Another, more space-age possibility may be for a device to be implanted in the portal vein which can convert an otherwise inactive, systemically administered insulin into its active form.

Like anything, breakthroughs in technology will not be the only factor bringing these advances to the bedside (or more accurately inside the patient). The surgery/medicine divide is not just a scientific/technical issue but also reflective of significant cultural differences among specialties. The official name of my medical school alma mater - the Columbia University College of Physicians and Surgeons - exemplifies this traditional dichotomy between medicine and surgery.

The Food and Drug Administration also is structured along these lines. For example, the Center for Drug Evaluation and Research (CDER) is a completely different organization from the Center for Devices and Radiological Health (CDRH). It is not surprising that the regulatory pathways for drugs (e.g. medicine) are quite different than those for devices (e.g. surgery).

Convergent (or combination) medical technologies will indeed require a closer interplay between these two very different ways of approaching the patient. Despite the technical and cultural challenges, we have seen and will continue to see more of such convergence - whether it is for cancer or even diabetes. Traditions may be at risk but ultimately it'll be patients who benefit.

Previous articles by Ogan Gurel

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Ogan Gurel: Personalized medicine and technology convergence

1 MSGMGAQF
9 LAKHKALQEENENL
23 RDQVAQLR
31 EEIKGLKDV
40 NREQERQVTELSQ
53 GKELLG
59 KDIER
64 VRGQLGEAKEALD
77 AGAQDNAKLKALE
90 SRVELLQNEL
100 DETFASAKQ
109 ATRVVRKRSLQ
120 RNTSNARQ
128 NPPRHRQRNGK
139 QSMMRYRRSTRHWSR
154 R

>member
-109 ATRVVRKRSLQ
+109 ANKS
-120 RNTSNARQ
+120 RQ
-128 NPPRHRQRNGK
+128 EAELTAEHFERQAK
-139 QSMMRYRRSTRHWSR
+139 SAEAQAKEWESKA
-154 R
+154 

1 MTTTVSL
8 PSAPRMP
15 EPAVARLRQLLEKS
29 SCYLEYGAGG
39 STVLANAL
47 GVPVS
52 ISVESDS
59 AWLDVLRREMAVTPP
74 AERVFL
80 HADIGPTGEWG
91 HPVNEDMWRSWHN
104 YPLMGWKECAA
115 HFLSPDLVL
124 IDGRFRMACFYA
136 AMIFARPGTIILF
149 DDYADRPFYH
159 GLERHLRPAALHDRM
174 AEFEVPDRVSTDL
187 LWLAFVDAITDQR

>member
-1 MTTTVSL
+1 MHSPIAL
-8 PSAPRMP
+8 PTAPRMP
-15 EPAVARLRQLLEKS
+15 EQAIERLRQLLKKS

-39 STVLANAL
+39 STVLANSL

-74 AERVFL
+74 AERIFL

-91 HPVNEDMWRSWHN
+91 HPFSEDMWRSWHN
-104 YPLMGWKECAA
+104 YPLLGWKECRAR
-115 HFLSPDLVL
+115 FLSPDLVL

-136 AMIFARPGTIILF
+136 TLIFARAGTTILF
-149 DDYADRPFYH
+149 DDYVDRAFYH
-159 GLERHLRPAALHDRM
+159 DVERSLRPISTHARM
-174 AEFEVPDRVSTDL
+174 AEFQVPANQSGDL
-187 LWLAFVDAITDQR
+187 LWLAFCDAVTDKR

Of private equity, research, and drug development

Ogan Gurel: What patients want: A story of choice, clinical trials & evidence-based medicine

Ogan Gurel: Healthcare of business: Universal coverage plan includes new business taxes

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Dr. Ogan Gurel is chairman of the Aesis Research Group, which provides forward-looking information and research services to the healthcare and life sciences investment community. Gurel was previously CEO of Duravest, a publicly traded Chicago investment company that initiates and develops next-generation medical technologies. Previous to Duravest, he was a vice president and medical director at Sg2, a healthcare intelligence think tank and consultancy serving hospitals and health systems. He can be e-mailed at

This article previously appeared in, and was reprinted with its permission.

The opinions expressed herein or statements made in the above column are solely those of the author, and do not necessarily reflect the views of Wisconsin Technology Network, LLC.

WTN accepts no legal liability or responsibility for any claims made or opinions expressed herein.